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where collaboration creates a healthier community


Projects
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End-of-life Care

 

In January 2011, Jefferson Regional Heath Alliance (JRHA) became the fiscal agent for an emerging community-based initiative for promoting conversations about end-of-life care, Choosing Options Honoring Options (COHO).  COHO envisions a collaborative community which values, respects, and honors conversations about end-of-life care, where each person facing the final stages of life does so with the greatest possible comfort and dignity.

 

COHO Goals:

 

Increase awareness and availability of palliative and hospice resources in the community.
Achieve greater than 80% prevalence of advanced directives by those who die.
Assist medical providers to be more comfortable with having end-of-life care conversations with patients.
Cultivate community acceptance of meaningful end-of-life care dialogue and advance care planning.

 

COHO exists to engage our entire community by providing education about options for end-of-life care, facilitating conversations for mutually respectful decision-making and empowering all parties to honor the letter and spirit of advance care planning to the greatest extent possible. By increasing the understanding of personal end-of-life options, the health of our community will improve and better align itself with the shifting cultural perspectives regarding end-of-life issues.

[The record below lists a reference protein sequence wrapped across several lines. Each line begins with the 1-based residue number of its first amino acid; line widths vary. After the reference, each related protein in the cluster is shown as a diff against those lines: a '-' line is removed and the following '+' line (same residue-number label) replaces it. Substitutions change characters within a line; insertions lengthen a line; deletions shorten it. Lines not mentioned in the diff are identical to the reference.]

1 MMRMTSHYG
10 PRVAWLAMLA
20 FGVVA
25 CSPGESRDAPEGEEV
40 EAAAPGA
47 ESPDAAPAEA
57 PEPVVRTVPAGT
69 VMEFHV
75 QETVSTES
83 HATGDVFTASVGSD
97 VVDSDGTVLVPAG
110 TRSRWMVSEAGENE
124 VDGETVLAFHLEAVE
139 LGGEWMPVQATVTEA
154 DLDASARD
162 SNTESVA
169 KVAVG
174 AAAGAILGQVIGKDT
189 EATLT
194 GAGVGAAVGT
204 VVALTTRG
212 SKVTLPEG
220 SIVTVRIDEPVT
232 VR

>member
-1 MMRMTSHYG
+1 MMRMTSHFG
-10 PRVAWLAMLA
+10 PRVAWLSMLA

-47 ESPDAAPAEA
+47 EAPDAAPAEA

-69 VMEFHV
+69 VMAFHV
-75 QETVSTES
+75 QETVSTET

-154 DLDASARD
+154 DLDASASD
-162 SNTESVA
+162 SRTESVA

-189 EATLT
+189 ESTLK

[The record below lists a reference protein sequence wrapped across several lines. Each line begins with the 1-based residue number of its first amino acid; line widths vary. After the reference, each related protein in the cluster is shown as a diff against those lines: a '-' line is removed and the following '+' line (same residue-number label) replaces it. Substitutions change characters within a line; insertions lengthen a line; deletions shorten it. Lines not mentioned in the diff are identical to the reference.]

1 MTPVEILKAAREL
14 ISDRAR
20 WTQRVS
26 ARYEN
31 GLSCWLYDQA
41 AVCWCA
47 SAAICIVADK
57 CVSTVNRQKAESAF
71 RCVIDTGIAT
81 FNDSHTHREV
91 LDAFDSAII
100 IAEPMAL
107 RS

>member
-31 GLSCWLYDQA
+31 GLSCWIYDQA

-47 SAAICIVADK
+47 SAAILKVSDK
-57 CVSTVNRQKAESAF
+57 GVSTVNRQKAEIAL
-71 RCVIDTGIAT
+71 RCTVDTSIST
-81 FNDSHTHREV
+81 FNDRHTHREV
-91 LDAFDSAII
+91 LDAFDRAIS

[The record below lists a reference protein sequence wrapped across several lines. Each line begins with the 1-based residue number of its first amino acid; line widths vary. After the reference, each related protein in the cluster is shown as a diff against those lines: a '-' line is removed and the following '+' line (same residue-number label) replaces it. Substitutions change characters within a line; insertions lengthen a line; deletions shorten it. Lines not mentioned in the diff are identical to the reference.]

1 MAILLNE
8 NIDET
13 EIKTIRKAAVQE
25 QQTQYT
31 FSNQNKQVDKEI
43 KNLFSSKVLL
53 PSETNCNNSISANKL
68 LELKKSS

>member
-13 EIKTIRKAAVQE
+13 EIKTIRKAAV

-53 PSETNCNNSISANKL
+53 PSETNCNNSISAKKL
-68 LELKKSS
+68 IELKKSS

In the past three years, COHO has hosted 4 Public Forum lecture series about advance care planning (3 in Jackson County and 1 in Josephine County) with 47 sessions and 3,950 attendees. The Speakers Bureau has reached over 8,000 attendees, and COHO has established relationships with 25 local and state-wide organizations. COHO has certified 42 facilitators in advance care planning and 10 facilitators regarding conversations and planning with the POLST form through Respecting Choices ® and has trained 130 staff at 3 local nursing home facilities. With the completion of COHO’s Providence Medical Group pilot project (which embedded a palliative care/advance care planning nurse or LCSW in the primary care setting), POLST completion at Providence increased by 33.9% in 2012. 

 

In the past year, COHO has successfully completed many new and exciting activities:

 

Developed 10,000 and distributed 5,000 patient and healthcare provider targeted end-of-life brochures in the first 6 months of 2012 and outlined end-of-life options including the importance of conversation and steps for the POLST form and advanced directive completion.
Organized the second annual community series and workshops on end-of-life issues for over 900 participants.
Developed an active Speakers Bureau and presented 25 programs which connected with over 750 individuals in a one year period starting from September 2011.